I found it to be moving more like a social media feed, dominated by freshly excavated and somewhat randomly retweeted remembrances of the recent past. A bit of cultural flotsam from the past 25 years would suddenly drift back up to the top of our collective consciousness and spread wildly, demanding renewed attention in the context of the present.
Sometimes this was harmless fun — a welcome distraction from the fact that, this being Year 2 of a global pandemic, the actual present was depressing and exhausting to think about for too long. So everybody started watching “Seinfeld” and “The Sopranos” again. Taylor Swift released note-for-note replications of two old albums, allowing everybody a brief opportunity to get mad at an ex-boyfriend she had stopped dating a solid decade ago. “Bennifer,” the most gloriously of-their-time celebrity couple of the early aughts, were back together, baby! It was almost enough to make you want to live-tweet a contemporary rewatch of “Gigli” and declare it an unfairly maligned and subversive take on sexual fluidity, or something. (I said “almost.”) In 2021, the turn-of-the-millennium past was back in a big way, even if the eyes and ears through which we were taking it all in had grown older and — just maybe — wiser.
A word I sometimes noticed bandied about this year when talking about pop culture was “presentism.” Like so many other terms whose meaning has been distorted and hollowed out by contemporary, social-media-driven use — “problematic,” “intersectionality,” “critical race theory” — it began its life as jargon confined mostly to college classrooms and undergraduate term papers. As the Oxford English Dictionary defines it, “presentism” is a philosophical term describing “the tendency to interpret past events in terms of modern values and concepts.” To translate that into pop-culture speak, it is the modern tendency to look at an old video of David Letterman grilling Lindsay Lohan on late-night TV and feeling compelled to tweet, “Yas queen, drag his ass!”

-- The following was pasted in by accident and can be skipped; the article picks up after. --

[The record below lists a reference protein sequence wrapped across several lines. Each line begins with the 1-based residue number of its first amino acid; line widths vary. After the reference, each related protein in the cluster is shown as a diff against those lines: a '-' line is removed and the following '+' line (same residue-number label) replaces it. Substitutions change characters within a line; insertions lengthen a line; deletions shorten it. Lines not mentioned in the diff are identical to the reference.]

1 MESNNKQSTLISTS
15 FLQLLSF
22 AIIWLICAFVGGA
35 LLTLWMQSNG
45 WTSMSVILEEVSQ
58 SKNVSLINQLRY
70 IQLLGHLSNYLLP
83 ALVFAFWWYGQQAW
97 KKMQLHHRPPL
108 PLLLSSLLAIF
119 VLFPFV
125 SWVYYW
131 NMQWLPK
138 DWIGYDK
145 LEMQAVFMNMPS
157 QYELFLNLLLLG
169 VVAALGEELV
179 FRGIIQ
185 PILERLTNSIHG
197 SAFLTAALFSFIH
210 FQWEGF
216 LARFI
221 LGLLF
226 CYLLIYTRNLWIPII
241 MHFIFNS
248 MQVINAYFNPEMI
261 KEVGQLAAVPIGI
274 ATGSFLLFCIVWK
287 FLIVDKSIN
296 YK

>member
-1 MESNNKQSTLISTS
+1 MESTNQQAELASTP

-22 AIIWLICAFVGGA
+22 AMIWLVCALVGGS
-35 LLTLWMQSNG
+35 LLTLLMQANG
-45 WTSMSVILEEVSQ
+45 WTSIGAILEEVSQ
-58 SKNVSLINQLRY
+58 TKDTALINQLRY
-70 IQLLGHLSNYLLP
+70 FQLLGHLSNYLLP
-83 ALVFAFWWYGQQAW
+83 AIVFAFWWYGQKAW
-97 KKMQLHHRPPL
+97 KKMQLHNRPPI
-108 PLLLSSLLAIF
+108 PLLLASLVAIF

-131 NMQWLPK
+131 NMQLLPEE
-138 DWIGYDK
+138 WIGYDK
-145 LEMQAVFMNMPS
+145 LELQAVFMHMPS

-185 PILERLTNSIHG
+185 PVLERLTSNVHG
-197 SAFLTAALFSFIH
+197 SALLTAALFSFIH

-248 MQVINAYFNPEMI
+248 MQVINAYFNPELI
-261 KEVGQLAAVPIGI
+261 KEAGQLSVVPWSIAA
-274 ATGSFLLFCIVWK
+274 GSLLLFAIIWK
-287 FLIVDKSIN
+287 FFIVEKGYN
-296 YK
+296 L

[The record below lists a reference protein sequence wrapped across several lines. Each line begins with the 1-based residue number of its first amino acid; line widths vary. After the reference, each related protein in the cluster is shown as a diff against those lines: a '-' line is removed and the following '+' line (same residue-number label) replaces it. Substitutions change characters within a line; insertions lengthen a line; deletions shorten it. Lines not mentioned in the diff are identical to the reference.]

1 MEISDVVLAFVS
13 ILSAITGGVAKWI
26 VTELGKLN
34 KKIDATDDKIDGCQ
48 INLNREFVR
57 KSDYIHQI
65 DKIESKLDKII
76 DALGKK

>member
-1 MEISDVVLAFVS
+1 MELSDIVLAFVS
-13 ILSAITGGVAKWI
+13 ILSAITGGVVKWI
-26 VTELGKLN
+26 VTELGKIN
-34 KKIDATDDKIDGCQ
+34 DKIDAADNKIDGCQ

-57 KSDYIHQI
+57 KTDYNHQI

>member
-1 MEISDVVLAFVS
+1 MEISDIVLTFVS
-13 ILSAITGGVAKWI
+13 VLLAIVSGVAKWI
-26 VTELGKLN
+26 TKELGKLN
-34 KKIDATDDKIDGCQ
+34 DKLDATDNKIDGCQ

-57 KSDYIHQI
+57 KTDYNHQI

But this year some of these reassessments went refreshingly deeper, and they were long past due. What’s the opposite of partying like it’s 1999? Recycling the empties, dumping out the ashtrays and soberly assessing the damage to property or — worse — people? Whatever it was, there was suddenly, and very belatedly, a lot of it going on in 2021.
All year, headlines and trending topics were monopolised by old, familiar names suddenly being scrutinized under new lights, using language and means of critical thinking that had gone mainstream in the wake of both the #MeToo reckoning and last summer’s protests for racial justice. The lines separating heroes and villains, victims and monsters, were being redrawn in real time. Flashbacks to salacious media coverage of the late ’90s and early 2000s were reminding people how horribly both Britney Spears and Janet Jackson had been treated in the court of popular opinion, and how Justin Timberlake’s white male privilege had allowed him to skate through both of these controversies unscathed. (The New York Times released documentaries about both Spears and Jackson.) In a New York courtroom, the victims of R. Kelly were telling the same stories they’d been telling for years and finally being heard, if damnably too late to reverse the trauma he had inflicted in plain sight, while far too many of us turned away.
So many of these conversations were so long overdue, kicked down the road because of how difficult it is for masses of people to face hard truths. But documentaries like “Framing Britney Spears,” “Allen V Farrow” and “Surviving R Kelly” (from 2019) helped bring fresh attention and outrage to old injustices in part because they took the popular form of the streaming true-crime series, using a familiar narrative vocabulary to sharpen viewers’ understanding of familiar events they thought they knew all about. As uncomfortable as most of these documentaries were to watch, their mass consumption helped shift public opinion, set the terms of cultural conversation, and in some cases maybe even expedited justice.
But not every reconsideration felt as vital as the next. By now it feels like there is also a thriving and somewhat formulaic cottage industry for content that reconsiders the recent past through a contemporary critical lens. In September, Rolling Stone released an updated version of its “500 Greatest Songs of All Time” list, a fascinating and (given the racial and gender biases of its previous iterations) even noble endeavour whose critical perspectives will nonetheless, in time, look as dated and of-their-moment as those of the one it replaced. A month later, the online music magazine Pitchfork caused a brief furore when it “rescored” 19 of its old reviews, seemingly to reflect changing public opinions. (I worked there from 2011-14, and one of the rescored reviews was mine.)